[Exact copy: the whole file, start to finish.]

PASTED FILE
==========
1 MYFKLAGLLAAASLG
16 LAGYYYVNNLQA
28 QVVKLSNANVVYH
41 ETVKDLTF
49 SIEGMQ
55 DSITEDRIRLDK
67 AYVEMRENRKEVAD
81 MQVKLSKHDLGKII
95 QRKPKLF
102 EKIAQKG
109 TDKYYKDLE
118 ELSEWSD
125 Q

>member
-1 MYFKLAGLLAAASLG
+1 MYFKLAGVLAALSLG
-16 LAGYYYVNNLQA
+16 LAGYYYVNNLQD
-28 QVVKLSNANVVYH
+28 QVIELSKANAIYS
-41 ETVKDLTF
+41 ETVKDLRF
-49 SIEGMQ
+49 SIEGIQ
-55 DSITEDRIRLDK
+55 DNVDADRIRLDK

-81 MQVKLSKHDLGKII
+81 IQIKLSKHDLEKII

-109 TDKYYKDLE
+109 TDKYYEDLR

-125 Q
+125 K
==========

1 MYFKLAGLLAAASLG
16 LAGYYYVNNLQA
28 QVVKLSNANVVYH
41 ETVKDLTF
49 SIEGMQ
55 DSITEDRIRLDK
67 AYVEMRENRKEVAD
81 MQVKLSKHDLGKII
95 QRKPKLF
102 EKIAQKG
109 TDKYYKDLE
118 ELSEWSD
125 Q

>member
-1 MYFKLAGLLAAASLG
+1 MYFKLAGVLAALSLG
-16 LAGYYYVNNLQA
+16 LAGYYYVNNLQD
-28 QVVKLSNANVVYH
+28 QVIELSKANAIYS
-41 ETVKDLTF
+41 ETVKDLRF
-49 SIEGMQ
+49 SIEGIQ
-55 DSITEDRIRLDK
+55 DNVDADRIRLDK

-81 MQVKLSKHDLGKII
+81 IQIKLSKHDLEKII

-109 TDKYYKDLE
+109 TDKYYEDLR

-125 Q
+125 K